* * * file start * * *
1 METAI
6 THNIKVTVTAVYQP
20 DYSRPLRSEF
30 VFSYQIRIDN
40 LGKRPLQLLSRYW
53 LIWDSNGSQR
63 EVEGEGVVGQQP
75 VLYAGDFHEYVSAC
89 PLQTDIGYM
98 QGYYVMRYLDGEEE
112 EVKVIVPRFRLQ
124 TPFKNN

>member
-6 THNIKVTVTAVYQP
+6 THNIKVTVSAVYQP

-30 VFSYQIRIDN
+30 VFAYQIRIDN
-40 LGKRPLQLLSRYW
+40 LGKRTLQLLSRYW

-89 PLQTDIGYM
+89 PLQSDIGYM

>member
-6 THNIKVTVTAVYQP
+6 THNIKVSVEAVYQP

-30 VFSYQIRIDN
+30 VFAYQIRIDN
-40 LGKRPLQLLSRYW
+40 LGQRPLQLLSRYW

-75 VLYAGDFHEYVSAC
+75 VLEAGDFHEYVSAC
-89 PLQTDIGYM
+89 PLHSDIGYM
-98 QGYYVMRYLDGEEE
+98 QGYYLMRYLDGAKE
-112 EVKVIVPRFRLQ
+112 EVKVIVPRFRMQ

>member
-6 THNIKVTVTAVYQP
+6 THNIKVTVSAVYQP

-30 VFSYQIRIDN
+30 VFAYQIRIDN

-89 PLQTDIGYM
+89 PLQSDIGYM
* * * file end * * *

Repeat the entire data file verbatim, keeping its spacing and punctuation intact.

1 METAI
6 THNIKVTVTAVYQP
20 DYSRPLRSEF
30 VFSYQIRIDN
40 LGKRPLQLLSRYW
53 LIWDSNGSQR
63 EVEGEGVVGQQP
75 VLYAGDFHEYVSAC
89 PLQTDIGYM
98 QGYYVMRYLDGEEE
112 EVKVIVPRFRLQ
124 TPFKNN

>member
-6 THNIKVTVTAVYQP
+6 THNIKVTVSAVYQP

-30 VFSYQIRIDN
+30 VFAYQIRIDN
-40 LGKRPLQLLSRYW
+40 LGKRTLQLLSRYW

-89 PLQTDIGYM
+89 PLQSDIGYM

>member
-6 THNIKVTVTAVYQP
+6 THNIKVSVEAVYQP

-30 VFSYQIRIDN
+30 VFAYQIRIDN
-40 LGKRPLQLLSRYW
+40 LGQRPLQLLSRYW

-75 VLYAGDFHEYVSAC
+75 VLEAGDFHEYVSAC
-89 PLQTDIGYM
+89 PLHSDIGYM
-98 QGYYVMRYLDGEEE
+98 QGYYLMRYLDGAKE
-112 EVKVIVPRFRLQ
+112 EVKVIVPRFRMQ

>member
-6 THNIKVTVTAVYQP
+6 THNIKVTVSAVYQP

-30 VFSYQIRIDN
+30 VFAYQIRIDN

-89 PLQTDIGYM
+89 PLQSDIGYM